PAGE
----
- Report: Eastern conference executive says Andre Drummond ‘definitely out of Cleveland’
- Former NBA executive discloses how much Cavs would likely pay Jarrett Allen in long-term deal
- Andre Drummond has hilarious reaction to finding out Cavs traded for another center in Jarrett Allen
- Report: Cavs waive 2 players in aftermath of blockbuster James Harden trade
- Report: Cavs acquire Jarrett Allen and Taurean Prince in blockbuster James Harden deal
- Report: Cavs helping Kevin Porter Jr. ‘get his life together before putting him on the court’
- Report: Cavs reveal MRI results of Collin Sexton’s latest injury
- Report: Cavs considered adding Jeremy Lin before signing Yogi Ferrell
- Kevin Porter Jr. highlights relationship with Carmelo Anthony as he remains away from Cavs
- Report: Steve Nash continues to have no update on Kyrie Irving’s mysterious absence from Nets
Report: Cavs Stuck Between Wanting to Win and Wanting to Develop Young Talent
- Updated: October 24, 2018
That’s the current conundrum the defending Eastern Conference champions find themselves in as they search for an identity following the end of the second LeBron James era.
According to Joe Vardon of The Athletic, the Cavs’ current commitment to remaining competitive will lead to increased usage for veterans such as Kyle Korver and J.R. Smith. That fact was clarified in a Tuesday practice when both players were on the floor amongst the team’s top 10 players in their rotation as the Cavs prepare for a Wednesday night matchup against the Brooklyn Nets.
The desire to compete was expressed by Cavs All-Star Kevin Love, who told The Athletic that the members of the roster who know how to win need to play.
“In our commitment to helping guys grow, the guys who know how to win have to play,” Love said. “I think having Kyle and Channing (Frye) and JR, those guys know how to win in this league, and having them will help bring the others along. So they need to play.”
Vardon went on to write that the conflict between going young or playing veterans was hard to spot in the Cavs’ first two games. It wasn’t until the Cavs’ home opener, which resulted in a blowout loss to the Atlanta Hawks, that it became clear that Cleveland needs veteran leadership on the court.
“But after the 0-2 start and [Tyronn] Lue’s rotation already too big at 11 or 12 players, he and [Koby] Altman delivered the news to Korver, Smith and Frye,” Vardon wrote. “In Frye’s case, he already wasn’t a part of the rotation, and Smith was told over the summer that playing time would be tough to come by for him.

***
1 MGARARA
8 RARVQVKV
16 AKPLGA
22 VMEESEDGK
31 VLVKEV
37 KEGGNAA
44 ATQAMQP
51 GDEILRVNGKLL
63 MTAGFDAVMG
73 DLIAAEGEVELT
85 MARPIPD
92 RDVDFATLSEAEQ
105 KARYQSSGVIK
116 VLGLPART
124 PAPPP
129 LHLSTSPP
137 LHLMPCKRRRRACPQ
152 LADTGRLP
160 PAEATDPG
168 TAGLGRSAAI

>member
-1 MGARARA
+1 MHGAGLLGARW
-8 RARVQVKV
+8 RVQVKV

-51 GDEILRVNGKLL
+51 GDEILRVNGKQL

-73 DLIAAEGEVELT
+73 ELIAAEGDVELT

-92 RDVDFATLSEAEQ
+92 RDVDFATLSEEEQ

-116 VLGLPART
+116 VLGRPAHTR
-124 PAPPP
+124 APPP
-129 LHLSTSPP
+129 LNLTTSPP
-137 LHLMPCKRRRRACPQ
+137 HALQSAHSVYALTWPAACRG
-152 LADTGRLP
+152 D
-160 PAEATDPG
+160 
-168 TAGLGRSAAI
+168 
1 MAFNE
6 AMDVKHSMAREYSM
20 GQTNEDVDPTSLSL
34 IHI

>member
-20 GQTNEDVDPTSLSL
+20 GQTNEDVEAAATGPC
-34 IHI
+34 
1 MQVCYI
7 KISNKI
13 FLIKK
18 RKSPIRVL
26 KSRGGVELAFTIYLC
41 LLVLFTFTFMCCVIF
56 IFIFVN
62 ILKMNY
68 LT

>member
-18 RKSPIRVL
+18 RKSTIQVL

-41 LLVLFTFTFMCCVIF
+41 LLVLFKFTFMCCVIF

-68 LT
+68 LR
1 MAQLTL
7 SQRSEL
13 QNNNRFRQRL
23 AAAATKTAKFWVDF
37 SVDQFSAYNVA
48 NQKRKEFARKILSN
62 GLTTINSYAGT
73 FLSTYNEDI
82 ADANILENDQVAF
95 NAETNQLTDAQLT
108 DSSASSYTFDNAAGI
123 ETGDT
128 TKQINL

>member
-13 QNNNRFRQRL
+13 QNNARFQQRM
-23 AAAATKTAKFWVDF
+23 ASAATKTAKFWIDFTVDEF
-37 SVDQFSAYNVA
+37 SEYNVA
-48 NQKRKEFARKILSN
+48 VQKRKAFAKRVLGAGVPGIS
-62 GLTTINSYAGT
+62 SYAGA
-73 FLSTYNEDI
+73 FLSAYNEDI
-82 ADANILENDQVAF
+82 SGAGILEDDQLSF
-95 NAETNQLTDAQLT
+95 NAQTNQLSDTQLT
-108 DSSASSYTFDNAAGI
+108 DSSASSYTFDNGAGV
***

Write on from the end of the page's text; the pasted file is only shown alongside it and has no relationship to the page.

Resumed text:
“So all three players sat while the Cavs were destroyed, 40-26, by the Hawks in the second quarter, and 41-25 in the fourth. Love told The Athletic he didn’t know Korver and Smith would not be playing until the fourth quarter, as the game was getting out of hand and he inquired among his teammates why the two vets hadn’t seen any time.
“Cleveland led by as many as 15 in the first quarter, gave up 22 3s and made just 10, and it was otherwise shredded defensively for the third consecutive game. The Cavs trailed by just six at the start of the fourth quarter and sent to the floor Sexton, [Jordan] Clarkson, Osman, [Sam] Dekker and [Larry] Nance.”
It’s no surprise that this team is experiencing challenges now that they no longer have one of the greatest players in NBA history to lean on. It was already understood as fact that James did quite a bit last season to overcome the shortcomings that existed on last season’s roster. Few changes were made to that roster in the offseason, and now those problems are becoming much more noticeable for players and fans alike.
The season is very young, and the Cavs have more than enough time to turn things around. Considering how the first week of the season went, the Cavs’ decision between either playing their veterans and trying to make the playoffs or playing their youngsters and tanking this season may be easier to make than expected.